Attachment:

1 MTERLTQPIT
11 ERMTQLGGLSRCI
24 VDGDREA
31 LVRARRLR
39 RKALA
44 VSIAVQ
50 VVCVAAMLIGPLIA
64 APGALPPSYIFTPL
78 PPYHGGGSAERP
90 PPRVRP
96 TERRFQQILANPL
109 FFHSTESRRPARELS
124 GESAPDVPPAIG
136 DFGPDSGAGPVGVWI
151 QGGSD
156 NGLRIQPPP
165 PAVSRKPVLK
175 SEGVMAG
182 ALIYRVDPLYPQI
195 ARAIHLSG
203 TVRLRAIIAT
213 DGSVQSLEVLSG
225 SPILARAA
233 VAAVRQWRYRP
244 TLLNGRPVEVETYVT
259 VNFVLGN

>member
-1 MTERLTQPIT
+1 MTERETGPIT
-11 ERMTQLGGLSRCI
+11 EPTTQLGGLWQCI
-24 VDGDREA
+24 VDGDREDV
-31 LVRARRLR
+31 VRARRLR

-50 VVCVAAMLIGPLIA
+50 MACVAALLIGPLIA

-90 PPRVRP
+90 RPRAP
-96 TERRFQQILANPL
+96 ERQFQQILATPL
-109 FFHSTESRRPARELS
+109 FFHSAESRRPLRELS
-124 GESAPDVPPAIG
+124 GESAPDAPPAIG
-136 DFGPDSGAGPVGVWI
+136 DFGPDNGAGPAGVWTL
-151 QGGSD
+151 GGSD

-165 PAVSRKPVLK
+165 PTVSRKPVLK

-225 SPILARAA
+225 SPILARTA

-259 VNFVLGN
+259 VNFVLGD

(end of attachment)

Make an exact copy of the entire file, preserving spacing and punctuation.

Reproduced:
1 MTERLTQPIT
11 ERMTQLGGLSRCI
24 VDGDREA
31 LVRARRLR
39 RKALA
44 VSIAVQ
50 VVCVAAMLIGPLIA
64 APGALPPSYIFTPL
78 PPYHGGGSAERP
90 PPRVRP
96 TERRFQQILANPL
109 FFHSTESRRPARELS
124 GESAPDVPPAIG
136 DFGPDSGAGPVGVWI
151 QGGSD
156 NGLRIQPPP
165 PAVSRKPVLK
175 SEGVMAG
182 ALIYRVDPLYPQI
195 ARAIHLSG
203 TVRLRAIIAT
213 DGSVQSLEVLSG
225 SPILARAA
233 VAAVRQWRYRP
244 TLLNGRPVEVETYVT
259 VNFVLGN

>member
-1 MTERLTQPIT
+1 MTERETGPIT
-11 ERMTQLGGLSRCI
+11 EPTTQLGGLWQCI
-24 VDGDREA
+24 VDGDREDV
-31 LVRARRLR
+31 VRARRLR

-50 VVCVAAMLIGPLIA
+50 MACVAALLIGPLIA

-90 PPRVRP
+90 RPRAP
-96 TERRFQQILANPL
+96 ERQFQQILATPL
-109 FFHSTESRRPARELS
+109 FFHSAESRRPLRELS
-124 GESAPDVPPAIG
+124 GESAPDAPPAIG
-136 DFGPDSGAGPVGVWI
+136 DFGPDNGAGPAGVWTL
-151 QGGSD
+151 GGSD

-165 PAVSRKPVLK
+165 PTVSRKPVLK

-225 SPILARAA
+225 SPILARTA

-259 VNFVLGN
+259 VNFVLGD